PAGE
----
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Icelandic Researchers Are Showing the Way to Bring Down Rates of Antibiotic-Resistant Bacteria

Joan Stephenson, PhD
JAMA. 1996;275(3):175. doi:10.1001/jama.1996.03530270015006.
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PUBLIC HEALTH experts have long preached that curbing overuse of antibiotics is a crucial element in reversing the alarming increases in drug-resistant strains of pathogenic bacteria. But such preaching seems to have largely fallen on deaf ears, as antibiotic use remains high and rates of resistant bacteria have increased around the world.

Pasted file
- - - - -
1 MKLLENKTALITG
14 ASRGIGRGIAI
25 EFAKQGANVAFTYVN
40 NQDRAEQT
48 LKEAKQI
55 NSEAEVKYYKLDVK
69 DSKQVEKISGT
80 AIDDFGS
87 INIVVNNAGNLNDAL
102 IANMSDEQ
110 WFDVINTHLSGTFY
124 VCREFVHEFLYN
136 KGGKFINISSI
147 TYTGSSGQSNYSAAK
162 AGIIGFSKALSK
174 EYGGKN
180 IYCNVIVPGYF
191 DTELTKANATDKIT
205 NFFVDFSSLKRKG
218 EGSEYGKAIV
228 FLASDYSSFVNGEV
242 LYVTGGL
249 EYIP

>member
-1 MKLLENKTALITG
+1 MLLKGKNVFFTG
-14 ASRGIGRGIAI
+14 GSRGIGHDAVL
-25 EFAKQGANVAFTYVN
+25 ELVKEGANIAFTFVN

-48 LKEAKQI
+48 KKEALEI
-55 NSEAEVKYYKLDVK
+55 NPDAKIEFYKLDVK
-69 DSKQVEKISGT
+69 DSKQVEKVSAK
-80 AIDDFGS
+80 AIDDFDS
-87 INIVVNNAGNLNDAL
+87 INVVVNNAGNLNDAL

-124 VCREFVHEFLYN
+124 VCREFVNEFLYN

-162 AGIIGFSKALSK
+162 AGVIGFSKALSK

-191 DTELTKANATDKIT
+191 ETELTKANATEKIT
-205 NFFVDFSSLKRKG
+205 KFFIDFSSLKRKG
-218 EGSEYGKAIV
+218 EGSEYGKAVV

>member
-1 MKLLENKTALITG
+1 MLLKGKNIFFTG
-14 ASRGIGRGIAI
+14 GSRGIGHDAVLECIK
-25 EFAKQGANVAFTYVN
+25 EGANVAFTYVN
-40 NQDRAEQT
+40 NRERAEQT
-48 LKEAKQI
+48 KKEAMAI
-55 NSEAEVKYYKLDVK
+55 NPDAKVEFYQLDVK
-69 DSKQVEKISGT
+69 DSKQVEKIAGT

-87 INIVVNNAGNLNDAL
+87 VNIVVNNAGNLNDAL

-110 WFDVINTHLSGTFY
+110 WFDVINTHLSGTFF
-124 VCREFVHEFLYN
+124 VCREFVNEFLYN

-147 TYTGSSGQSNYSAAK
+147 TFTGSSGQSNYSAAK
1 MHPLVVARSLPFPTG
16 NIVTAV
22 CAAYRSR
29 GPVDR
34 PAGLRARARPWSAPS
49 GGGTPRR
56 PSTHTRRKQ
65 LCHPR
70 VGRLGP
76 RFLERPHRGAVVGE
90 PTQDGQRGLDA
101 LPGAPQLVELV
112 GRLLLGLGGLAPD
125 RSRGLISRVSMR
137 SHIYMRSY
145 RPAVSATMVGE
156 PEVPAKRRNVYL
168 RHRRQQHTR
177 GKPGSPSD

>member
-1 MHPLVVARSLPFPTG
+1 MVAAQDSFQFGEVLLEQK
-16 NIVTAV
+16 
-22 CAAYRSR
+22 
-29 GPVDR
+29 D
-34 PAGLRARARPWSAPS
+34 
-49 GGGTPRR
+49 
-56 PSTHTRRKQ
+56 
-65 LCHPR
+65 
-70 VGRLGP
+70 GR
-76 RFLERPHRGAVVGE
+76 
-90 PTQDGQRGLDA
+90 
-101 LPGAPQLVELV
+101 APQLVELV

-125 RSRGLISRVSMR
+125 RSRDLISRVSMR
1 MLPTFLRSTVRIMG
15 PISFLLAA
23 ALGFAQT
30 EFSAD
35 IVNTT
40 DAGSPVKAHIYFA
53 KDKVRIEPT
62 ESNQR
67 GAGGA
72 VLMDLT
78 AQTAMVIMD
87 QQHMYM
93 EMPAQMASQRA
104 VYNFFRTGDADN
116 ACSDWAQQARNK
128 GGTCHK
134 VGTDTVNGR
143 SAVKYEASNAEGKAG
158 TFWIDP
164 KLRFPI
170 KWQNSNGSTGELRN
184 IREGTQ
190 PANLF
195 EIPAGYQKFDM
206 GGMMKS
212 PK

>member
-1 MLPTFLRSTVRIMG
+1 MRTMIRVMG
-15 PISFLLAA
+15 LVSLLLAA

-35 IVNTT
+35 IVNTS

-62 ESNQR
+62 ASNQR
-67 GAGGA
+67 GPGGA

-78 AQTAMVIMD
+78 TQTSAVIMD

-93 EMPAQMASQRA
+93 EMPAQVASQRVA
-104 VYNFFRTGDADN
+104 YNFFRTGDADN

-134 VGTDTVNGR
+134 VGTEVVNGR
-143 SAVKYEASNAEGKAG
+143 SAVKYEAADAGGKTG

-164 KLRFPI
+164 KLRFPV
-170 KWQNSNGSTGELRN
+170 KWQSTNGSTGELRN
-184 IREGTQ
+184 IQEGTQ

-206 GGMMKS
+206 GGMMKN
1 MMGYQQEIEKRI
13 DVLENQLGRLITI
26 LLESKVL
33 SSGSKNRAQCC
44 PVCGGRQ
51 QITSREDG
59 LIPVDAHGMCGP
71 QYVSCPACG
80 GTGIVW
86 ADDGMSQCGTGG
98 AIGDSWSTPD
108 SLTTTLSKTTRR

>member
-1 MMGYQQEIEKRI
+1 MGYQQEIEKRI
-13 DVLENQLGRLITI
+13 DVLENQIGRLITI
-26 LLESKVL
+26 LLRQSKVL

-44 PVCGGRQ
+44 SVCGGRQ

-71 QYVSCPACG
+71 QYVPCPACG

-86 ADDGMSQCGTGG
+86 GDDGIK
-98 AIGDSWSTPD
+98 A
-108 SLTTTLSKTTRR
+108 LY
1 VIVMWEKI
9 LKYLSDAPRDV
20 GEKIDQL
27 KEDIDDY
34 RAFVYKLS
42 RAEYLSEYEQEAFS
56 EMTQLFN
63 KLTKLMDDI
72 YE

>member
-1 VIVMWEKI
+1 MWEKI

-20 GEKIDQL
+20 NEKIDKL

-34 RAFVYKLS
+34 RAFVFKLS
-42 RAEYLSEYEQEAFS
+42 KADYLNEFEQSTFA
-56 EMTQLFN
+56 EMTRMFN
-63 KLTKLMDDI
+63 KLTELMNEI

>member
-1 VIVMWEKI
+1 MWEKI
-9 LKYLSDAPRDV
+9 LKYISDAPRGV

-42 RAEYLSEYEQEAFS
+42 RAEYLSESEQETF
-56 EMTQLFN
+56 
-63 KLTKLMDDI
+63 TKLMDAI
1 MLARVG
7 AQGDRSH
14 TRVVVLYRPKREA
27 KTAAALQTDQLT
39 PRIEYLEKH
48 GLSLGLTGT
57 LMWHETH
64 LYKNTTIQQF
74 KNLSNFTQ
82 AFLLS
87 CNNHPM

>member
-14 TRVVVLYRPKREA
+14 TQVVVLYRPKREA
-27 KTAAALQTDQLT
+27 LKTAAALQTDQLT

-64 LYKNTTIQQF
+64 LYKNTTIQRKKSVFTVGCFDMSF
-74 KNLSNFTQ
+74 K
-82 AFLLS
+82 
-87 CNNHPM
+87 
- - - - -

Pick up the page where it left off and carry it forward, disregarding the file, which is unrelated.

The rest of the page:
Now, a team of Icelandic researchers has demonstrated that when such advice is actually followed—in the wake of considerable publicity warning physicians and the public of the hazards of too liberal use of the drugs—the rates of penicillin-resistant bacteria in that country have indeed dropped.

"We've been following the epidemiology of penicillin-resistant pneumococci [PRP] in Iceland since the first strain was isolated here in December of 1988," says Karl G. Kristinsson, MD, PhD, of National University Hospital, in Reykjavik, Iceland, who presented the group's findings at the 35th Interscience Conference on Antimicrobial Agents and Chemotherapy, in San Francisco,


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